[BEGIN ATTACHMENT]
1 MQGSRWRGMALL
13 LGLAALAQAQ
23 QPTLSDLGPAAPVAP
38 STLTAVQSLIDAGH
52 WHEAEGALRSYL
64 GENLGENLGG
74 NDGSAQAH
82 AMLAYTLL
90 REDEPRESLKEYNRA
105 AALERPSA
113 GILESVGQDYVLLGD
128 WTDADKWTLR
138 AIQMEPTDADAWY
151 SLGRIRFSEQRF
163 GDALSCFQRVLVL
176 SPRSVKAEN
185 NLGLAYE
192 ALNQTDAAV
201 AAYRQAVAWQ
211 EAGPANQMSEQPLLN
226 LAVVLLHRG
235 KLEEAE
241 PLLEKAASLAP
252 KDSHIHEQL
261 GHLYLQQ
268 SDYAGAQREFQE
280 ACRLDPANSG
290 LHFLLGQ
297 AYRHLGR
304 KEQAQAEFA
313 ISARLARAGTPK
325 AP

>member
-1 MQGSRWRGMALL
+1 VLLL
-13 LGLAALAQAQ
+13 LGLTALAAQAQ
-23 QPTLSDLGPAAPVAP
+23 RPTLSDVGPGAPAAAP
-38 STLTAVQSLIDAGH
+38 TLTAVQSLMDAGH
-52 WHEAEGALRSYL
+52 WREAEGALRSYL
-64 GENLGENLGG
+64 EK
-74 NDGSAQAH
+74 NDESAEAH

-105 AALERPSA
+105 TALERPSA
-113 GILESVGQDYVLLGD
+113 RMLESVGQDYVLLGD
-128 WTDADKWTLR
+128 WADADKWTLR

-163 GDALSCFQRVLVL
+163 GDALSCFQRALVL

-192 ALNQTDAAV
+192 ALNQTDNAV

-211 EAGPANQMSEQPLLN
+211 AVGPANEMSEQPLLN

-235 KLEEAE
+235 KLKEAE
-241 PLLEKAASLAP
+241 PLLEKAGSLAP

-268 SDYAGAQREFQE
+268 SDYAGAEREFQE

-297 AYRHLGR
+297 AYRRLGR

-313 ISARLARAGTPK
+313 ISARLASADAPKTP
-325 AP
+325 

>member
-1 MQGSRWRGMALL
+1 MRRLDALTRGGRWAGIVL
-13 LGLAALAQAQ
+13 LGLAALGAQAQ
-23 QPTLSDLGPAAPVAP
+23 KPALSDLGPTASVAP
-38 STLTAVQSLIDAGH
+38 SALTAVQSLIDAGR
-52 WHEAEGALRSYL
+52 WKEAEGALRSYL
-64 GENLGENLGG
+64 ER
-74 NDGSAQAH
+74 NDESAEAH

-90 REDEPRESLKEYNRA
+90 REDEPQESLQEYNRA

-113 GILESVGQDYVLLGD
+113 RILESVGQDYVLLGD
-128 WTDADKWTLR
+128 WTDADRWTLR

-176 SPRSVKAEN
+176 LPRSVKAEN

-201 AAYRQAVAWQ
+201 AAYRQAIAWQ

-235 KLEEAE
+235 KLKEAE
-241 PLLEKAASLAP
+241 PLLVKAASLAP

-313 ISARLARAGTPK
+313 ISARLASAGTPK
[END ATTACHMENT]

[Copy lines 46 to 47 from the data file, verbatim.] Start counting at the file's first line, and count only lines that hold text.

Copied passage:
-74 NDGSAQAH
+74 NDESAEAH